LA GRANDE, Ore. (EOU) â€“ Bennie Moses-Mesubed, director of the Multicultural Center at Eastern Oregon University, is preparing to take on a new role representing Asian Pacific Americans in the state.
Moses-Mesubed has been appointed to the Governor’s Commission on Asian and Pacific Islander Affairs, and through her service she will be providing an important voice for this ethnic population living in eastern Oregon.
Part of her responsibilities will involve reviewing and implementing state legislation, while weighing the benefits and challenges for affected communities.
“The Commission on Asian and Pacific Islander Affairs is one of many groups working to ensure government is inclusive, and that different voices and perspectives are heard,” Moses-Mesubed said. “I’m really proud to be part of it and representing our side of the state.”
Moses-Mesubed is originally from the Republic of Palau and moved to La Grande in 1995. She earned a master’s in business administration from EOU and after living in Union County for 20 years she said it’s home. Now she wants to give something back.
“Serving as a commissioner is opening up new ways for me to see how we can use our passions to invest in our communities,” she said.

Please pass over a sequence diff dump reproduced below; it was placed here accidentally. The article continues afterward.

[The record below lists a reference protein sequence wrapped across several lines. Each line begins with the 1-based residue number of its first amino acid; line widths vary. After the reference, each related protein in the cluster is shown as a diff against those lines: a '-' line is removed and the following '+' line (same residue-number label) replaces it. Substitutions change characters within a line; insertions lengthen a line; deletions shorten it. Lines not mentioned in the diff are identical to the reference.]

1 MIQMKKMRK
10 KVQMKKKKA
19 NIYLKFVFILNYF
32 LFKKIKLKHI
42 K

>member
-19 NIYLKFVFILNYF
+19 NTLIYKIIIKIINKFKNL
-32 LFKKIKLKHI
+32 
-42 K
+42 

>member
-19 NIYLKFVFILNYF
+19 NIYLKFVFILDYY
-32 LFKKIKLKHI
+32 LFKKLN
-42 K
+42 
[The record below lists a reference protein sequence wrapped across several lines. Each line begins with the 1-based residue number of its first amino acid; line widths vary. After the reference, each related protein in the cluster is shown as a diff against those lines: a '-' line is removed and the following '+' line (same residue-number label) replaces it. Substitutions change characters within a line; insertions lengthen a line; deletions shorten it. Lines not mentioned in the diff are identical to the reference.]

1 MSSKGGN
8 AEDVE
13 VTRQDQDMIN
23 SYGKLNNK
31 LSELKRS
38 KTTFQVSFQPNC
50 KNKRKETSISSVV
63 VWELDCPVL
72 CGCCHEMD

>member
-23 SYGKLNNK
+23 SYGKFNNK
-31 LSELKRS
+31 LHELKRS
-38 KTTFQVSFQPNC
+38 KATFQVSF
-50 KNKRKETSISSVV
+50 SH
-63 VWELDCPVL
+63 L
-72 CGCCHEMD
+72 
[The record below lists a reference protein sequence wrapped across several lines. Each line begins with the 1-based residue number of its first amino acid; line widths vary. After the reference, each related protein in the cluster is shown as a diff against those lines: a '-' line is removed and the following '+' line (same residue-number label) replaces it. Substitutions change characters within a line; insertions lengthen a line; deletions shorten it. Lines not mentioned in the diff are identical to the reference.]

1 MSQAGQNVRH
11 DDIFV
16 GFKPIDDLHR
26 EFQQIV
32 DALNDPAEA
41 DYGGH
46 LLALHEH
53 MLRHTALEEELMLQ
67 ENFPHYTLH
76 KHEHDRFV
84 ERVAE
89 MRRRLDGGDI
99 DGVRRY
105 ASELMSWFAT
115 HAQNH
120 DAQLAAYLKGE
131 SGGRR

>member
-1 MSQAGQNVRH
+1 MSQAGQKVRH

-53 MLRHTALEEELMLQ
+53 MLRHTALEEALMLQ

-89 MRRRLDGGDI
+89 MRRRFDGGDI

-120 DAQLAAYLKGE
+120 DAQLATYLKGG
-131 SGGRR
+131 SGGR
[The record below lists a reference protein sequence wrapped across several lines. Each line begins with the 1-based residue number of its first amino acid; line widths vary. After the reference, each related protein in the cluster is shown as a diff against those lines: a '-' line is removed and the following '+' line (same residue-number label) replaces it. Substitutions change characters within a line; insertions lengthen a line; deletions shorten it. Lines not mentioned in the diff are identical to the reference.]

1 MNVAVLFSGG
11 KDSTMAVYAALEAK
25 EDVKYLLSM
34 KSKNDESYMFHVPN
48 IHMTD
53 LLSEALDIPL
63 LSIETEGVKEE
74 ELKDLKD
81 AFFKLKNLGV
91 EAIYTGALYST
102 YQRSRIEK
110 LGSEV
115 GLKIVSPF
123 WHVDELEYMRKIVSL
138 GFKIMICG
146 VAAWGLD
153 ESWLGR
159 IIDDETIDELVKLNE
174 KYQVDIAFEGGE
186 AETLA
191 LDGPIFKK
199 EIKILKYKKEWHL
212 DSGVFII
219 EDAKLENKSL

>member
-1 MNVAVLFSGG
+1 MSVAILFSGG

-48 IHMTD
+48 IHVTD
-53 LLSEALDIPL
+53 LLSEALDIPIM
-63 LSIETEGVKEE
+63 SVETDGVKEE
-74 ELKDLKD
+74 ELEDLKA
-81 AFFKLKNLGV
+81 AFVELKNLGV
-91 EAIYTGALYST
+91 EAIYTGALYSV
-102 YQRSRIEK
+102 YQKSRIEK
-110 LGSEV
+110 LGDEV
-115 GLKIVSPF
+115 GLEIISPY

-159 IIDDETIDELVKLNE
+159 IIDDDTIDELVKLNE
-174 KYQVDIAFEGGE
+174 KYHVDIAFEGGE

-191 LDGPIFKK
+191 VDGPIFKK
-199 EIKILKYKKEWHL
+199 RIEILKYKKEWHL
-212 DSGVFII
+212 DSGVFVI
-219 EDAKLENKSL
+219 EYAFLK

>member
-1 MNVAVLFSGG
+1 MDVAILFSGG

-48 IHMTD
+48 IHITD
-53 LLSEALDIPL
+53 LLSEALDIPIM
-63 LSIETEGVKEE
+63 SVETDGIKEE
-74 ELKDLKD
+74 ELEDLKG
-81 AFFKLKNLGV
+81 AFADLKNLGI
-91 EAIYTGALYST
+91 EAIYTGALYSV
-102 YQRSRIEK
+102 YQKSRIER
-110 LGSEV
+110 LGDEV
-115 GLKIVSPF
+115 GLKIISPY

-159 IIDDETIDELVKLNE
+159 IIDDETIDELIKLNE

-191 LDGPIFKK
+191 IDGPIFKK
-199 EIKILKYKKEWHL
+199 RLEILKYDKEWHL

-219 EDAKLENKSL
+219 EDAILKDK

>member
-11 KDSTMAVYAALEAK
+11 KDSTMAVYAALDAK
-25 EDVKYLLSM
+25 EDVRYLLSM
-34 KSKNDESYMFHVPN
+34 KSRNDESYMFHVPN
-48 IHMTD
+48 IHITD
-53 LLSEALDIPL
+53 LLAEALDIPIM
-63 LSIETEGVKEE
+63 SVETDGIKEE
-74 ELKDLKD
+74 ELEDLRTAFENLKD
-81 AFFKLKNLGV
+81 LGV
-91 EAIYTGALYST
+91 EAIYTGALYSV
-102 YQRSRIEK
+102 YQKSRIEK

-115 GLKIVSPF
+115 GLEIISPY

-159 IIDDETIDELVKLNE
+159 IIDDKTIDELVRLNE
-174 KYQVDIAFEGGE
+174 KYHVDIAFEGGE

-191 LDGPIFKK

When she received official news of her appointment, she was in Palau visiting family and recruiting for EOU. Her phone connection spanned the 6,000-mile gap and 17-hour time difference when she delivered her statement at the confirmation hearing to members of the senate gathered at the Capitol in Salem.
“We have a lot of animals, and I was just praying that a rooster wouldn’t start crowing while I was talking!” Moses-Mesubed said, and she’s able to laugh at the memory now.
Moses-Mesubed became involved in statewide multicultural activism in earnest when she joined the Asian Pacific American Network of Oregon (APANO) in 2012. A colleague told her about the Asian Pacific Islander Community Leadership Institute sponsored by APANO and she traveled to Portland every month to complete the yearlong leadership-training program.
She also became involved in the CANN Alliance National Network, an Oregon non-profit group that advocates for citizens of Palau, the Marshall Islands and Micronesia covered under the international Compact of Free Association, or COFA agreement.
“No one was talking about the issues in eastern Oregon, so I was able to highlight how communities of Asian Pacific Islanders are networking and choosing to make their homes in a rural area,” she said.
Upcoming commission projects Moses-Mesubed is looking forward to include working with committees focused on healthcare for COFA citizens, and identifying funding for Asian American and Native American Pacific Islander-Serving Institutions, which could lead to more scholarships for students attending EOU.
“Decisions are being made for us, so we must work hard to have a presence and be engaged in the political process,” she said. “It’s also so important for our students to start learning and preparing to become active members in their own communities.”